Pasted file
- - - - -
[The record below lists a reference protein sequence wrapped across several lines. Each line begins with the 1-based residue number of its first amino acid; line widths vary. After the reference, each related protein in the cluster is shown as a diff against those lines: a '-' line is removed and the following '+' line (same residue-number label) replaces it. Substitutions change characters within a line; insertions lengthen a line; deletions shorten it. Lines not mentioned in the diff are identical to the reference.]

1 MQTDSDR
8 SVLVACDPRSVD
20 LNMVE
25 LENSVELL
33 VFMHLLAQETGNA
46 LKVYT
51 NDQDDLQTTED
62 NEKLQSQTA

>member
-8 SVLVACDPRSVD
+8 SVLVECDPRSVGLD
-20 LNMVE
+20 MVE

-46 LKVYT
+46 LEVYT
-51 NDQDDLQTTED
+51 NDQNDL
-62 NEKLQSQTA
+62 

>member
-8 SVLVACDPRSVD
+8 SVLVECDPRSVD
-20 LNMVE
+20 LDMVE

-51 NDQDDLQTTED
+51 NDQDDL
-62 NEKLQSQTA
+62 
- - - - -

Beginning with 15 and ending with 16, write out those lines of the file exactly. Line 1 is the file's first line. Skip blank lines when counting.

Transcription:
-46 LKVYT
+46 LEVYT